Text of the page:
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Published: August 21st 2017
I woke up this morning with a little bit of a fuzzy head, and so there was only one way to cure it.... A long walk on the beach and a good old snorkel! The beach was a short walk from our hotel, and at 9am, not only was the sun beaming down, lighting up the entire landscape in glorious technicolor, but it was DESERTED. I walked away from the main stretch where two or three dive boats were loading on equipment and a couple of passengers, and walked as far as I could along to the left. Despite passing a couple of low-key beach "resorts", I was the only person out on the beach that morning. As I wandered through the dark sand, which curved in a gentle horsehoe around incredibly clear water, the sun picked out the silica in it, making it sparkle. Palm trees hugged the edge of the beach to my left, and mountains nudged their peaks from behind the low-rise buildings behind the palms. When it was time to head back, the beach was still empty. It was fabulous!
I found the safe entry point for the reef that lies about 20m off-shore, dumped my towel and shoes, grabbed my mask and headed into the clear shallows. I had read that visibility could be very poor off this stretch of beach and that the best snorkelling was to be had in the morning, so here I was, the only soul in the sea. The visibility was certainly not poor, and the marine life was prolific. Sadly, as in all areas of Asia, coral bleaching has taken place as the sea temperatures have risen dramatically in the last couple of years, and there was a significant amount of pale and/or dead coral as I floated over it. However, in this area, there has been an innovative project to regenerate the coral using electrical current to stimulate rapid growth, and it appears to be working, as several of the coral areas I explored were beginning to grow back.
The fish-life here was excellent: moorish idols and banner fish chased each other in and out of the coral, butterfly fish raced past, an ethereal seahorse danced towards me and triggerfish came just a little too close for comfort! Fish of every size and colour could be seen. I kept my eyes peeled for a turtle, as the turtle sanctuary on the beach has a conservation and release programme (later on, I watched two girls send a baby on its long journey down the sand and into the ocean) but today wasn't my day for turtles!
I then headed back to the hotel, where we spent an incredibly lazy day by the pool. The sun was blazing down and the water provided a welcome relief when our scorched bodies needed to cool off! Stacey and I went for another walk along the beach later on, and then we got ready for our optional activity of the day - an Indonesian cooking class!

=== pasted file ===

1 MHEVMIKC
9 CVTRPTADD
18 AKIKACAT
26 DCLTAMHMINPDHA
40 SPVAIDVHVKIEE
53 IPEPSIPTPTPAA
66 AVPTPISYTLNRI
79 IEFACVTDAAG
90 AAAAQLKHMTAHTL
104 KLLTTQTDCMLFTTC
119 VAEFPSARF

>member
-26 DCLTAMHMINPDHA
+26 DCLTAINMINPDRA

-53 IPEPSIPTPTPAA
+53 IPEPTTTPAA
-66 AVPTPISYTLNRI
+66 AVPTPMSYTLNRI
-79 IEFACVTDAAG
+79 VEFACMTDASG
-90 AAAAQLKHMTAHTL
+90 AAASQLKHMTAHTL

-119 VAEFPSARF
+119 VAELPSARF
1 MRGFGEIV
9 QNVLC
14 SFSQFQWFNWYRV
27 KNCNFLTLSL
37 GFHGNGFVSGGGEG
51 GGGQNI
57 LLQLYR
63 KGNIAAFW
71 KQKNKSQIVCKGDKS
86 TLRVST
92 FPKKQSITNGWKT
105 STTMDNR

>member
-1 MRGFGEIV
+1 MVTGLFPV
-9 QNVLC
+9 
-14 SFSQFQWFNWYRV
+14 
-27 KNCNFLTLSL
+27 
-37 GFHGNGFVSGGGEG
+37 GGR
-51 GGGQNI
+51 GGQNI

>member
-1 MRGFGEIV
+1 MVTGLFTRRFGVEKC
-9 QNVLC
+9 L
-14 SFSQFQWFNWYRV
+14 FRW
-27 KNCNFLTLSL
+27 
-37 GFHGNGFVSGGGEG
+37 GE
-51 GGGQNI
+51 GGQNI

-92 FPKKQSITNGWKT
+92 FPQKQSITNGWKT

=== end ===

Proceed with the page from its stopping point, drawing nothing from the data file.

We were joined by two of the other girls from the tour in learning how to create a five course Indonesian feast. Our starter was spring rolls. I thought this would be a relatively easy process - chop veggies, wrap in rice paper, job done. However, in Indonesian cooking, rice paper is not de-rigeur. Here, they make their own pancakes using flour, water and tapioca which is blended and then fried and flipped into shape. The filling has to be chopped into matchstick sized slices, before being cooked, spooned onto the pancake, rolled, folded and fried! So much for simple! But of so tasty!
Our other courses were equally delicious - some surprisingly so. The next course was a satay, but rather than the pork or chicken we had expected, we were creating fish satay! A vast array of spices were blended together with a pestle and mortar, before chopped tuna steaks were added, and grated fresh coconut was the finishing touch. Once it was a thick paste, we moulded it around thick bamboo sticks and grilled. We were given one to try, even though they were for our dinner later, and they were divine! Definitely one for the culinary armoury. After a brief interlude where the whole complex suffered a power cut, and we were cooking by the lights of our phones, We learned how to make Indonesian chicken curry and then learned how to make spicy Tempe - a fermented bean curd which is sautéed with chillies and vegetables and is one of my favourite Indonesian dishes. However, while we were frying the vegetables, and adding the various sauces, the lid from the soy sauce bottle came off (while under the charge of the head chef, I hasten to add!) and flooded the carefully prepared dish with sweet soy sauce. It was, according to the chef, un-rescueable and the kitchen had to prepare us a new one, while we learned how to make the dessert. Indonesians love their sugar, I may have mentioned this before, and the dessert perfectly summed up their sweet tooth. It was a sweet, green pancake batter (similar ingredients to the spring roll wrappers) but with extra jasmine leaf and palm sugar. It was then stuffed with a mixture of grated coconut and palm sugar and served with chocolate sauce. It was type 2 diabetes on a plate.
We enjoyed our banquet while the rest of our group ordered from the a la carte! Of course, we let them sample our culinary delights, and the general consensus was that we had done pretty well! Bellies full and following the previous night's antics, we decided that an early night was in order, and so, to bed!
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